Last week, Apple has finally released the much anticipated update to its popular media player and content hub in the form of iTunes 11. There is no denying that Apple's iTunes is the world's most popular software for playing, buying, and managing all sorts of content like music, movies, apps, and TV shows. Despite its ubiquity, there are many folks who think that iTunes is the worst software ever written (mainly applies for the Windows version). Some of the most cited reasons are the software is bloated, notoriously slow, and very vulnerable to lockups and crashing. With iTunes 11, Apple has made the biggest overhaul of the software since 2003. So is this update a welcomed upgrade? Or is still not enough?
iTunes 11 Visual Upgrade
As mentioned before, iTunes 11 is a tremendous overhaul of a tired old brand. Apple has realized that the program has become too unwieldy for users when the company decided to make it the mother of all media apps. Apple has made an admirable effort to rethink the interface of iTunes 11 in order to make it a lot cleaner and more approachable. What you will notice upon booting the program is the emphasis for visual display of your content. Instead of the previous interface's lack of color, the program is now brighter and more colorful. iTunes 11 will display your music collection in the form of album covers, your apps as series of icons, your books as a collection of covers, and movies as a series of preview frames. The visual change is definitely a good thing while still manages to be quite familiar.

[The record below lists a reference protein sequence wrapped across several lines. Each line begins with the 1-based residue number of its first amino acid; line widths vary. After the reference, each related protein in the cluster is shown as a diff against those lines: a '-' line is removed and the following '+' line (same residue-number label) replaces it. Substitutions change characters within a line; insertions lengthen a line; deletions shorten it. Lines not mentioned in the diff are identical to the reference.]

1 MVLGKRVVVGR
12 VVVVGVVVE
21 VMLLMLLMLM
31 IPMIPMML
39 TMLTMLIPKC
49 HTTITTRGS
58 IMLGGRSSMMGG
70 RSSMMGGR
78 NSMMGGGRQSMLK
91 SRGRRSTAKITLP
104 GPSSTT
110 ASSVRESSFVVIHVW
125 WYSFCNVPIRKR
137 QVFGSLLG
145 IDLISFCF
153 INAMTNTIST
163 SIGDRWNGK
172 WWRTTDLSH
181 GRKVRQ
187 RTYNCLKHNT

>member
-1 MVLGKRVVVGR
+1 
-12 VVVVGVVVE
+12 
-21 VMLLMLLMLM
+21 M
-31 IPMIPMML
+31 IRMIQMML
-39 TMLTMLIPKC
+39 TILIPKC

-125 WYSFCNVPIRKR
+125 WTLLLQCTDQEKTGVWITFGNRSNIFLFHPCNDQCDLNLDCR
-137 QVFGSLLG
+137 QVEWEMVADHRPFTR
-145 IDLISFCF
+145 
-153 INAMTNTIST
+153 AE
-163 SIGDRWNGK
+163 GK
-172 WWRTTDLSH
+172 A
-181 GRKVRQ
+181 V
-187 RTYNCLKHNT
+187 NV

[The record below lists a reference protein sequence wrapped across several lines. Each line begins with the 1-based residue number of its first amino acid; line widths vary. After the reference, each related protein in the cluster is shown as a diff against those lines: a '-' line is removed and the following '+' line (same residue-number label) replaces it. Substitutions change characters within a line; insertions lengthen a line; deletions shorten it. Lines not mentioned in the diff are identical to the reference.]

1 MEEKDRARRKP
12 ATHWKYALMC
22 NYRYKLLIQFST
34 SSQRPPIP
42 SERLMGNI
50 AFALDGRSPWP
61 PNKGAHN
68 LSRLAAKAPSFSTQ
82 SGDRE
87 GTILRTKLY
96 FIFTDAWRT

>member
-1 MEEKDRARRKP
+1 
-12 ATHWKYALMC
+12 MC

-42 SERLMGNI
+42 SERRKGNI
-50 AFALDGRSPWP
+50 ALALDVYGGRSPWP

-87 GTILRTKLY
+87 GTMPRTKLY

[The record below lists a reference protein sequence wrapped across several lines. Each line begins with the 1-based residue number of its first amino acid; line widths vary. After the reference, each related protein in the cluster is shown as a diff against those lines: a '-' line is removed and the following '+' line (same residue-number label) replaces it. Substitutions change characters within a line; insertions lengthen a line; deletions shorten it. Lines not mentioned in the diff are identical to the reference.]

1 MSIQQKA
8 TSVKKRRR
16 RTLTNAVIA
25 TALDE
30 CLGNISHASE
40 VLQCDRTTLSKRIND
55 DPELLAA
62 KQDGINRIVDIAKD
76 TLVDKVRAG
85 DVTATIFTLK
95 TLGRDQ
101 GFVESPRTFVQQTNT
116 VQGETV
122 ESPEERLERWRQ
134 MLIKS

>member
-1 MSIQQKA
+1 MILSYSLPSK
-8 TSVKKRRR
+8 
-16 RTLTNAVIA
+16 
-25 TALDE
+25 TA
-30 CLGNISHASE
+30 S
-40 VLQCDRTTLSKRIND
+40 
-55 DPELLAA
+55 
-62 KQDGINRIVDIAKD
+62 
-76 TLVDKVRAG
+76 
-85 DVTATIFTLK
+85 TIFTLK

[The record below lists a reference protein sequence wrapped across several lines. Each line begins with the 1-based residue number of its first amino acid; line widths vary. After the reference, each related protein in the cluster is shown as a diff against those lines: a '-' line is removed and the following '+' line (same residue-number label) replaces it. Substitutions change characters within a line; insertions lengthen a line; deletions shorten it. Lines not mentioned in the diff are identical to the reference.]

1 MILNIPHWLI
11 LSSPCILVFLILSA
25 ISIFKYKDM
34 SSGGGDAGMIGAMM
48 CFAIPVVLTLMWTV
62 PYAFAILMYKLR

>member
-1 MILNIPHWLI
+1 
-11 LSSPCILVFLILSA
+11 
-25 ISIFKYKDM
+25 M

On top of the main window is the toolbar for navigating between field categories like Songs, Albums, Artists, Genres, etc. You can definitely see Apple's intention to streamline the way users navigate through their content. If you click on Albums on top, iTunes will display a series of album covers. Clicking on the album will have the interface show a colorful panel which contains all the songs within the album. On the top left is the playback controls which no longer appear as individual buttons but is more like what is found on the iOS Music app. Beside it to the right is the volume slider, track info window, AirPlay button, and the Search box.
One very notable change to the interface is the absence of the ever present sidebar which allows users to switch between major media types like music, movies, apps, TV shows, podcasts and many others. Long time iTunes users may find the lack of sidebar jarring and can definitely throw them off. Instead of the sidebar, iTunes 11 utilizes a drop-down menu which lets you choose between major media types. Choosing any of the choices will instantly change what's displayed on the main screen. Don't dread the lack of sidebar though because you can easily restore it by click View on the Menu Bar and selecting Show Sidebar or simply the shortcut CTRL+S.
iTunes 11 Up Next
Another nice addition is the feature called Up Next. This feature basically acts like the old iTunes DJ feature which essentially a list of queued songs. By selecting Up Next in just about any track, you can put the track on queue. You Up Next playlist is located within the track information window. Here you can play any track immediately, sort the order or see a history of the tracks you've played before.
If you have dreaded the old way of activating the mini player, then you'll be happy to know that Apple has introduced a new mini player in iTunes 11. For starters, the new mini player is a lot more functional than the old one. The same mini popup menu will enable users to execute important actions on the currently played song. Hovering on the mini player will give you the standard playback options. From here you may also access AirPlay, Up Next, Volume slider, and the Library search function. What's missing on the mini player is the progress bar which could certainly become problematic because you will have to get out of the mini player interface if you wish to see which part of the track you are currently in. Or you will have to go to the artwork player window which is activated if you click the album cover while in mini player mode.
iTunes Store Redesign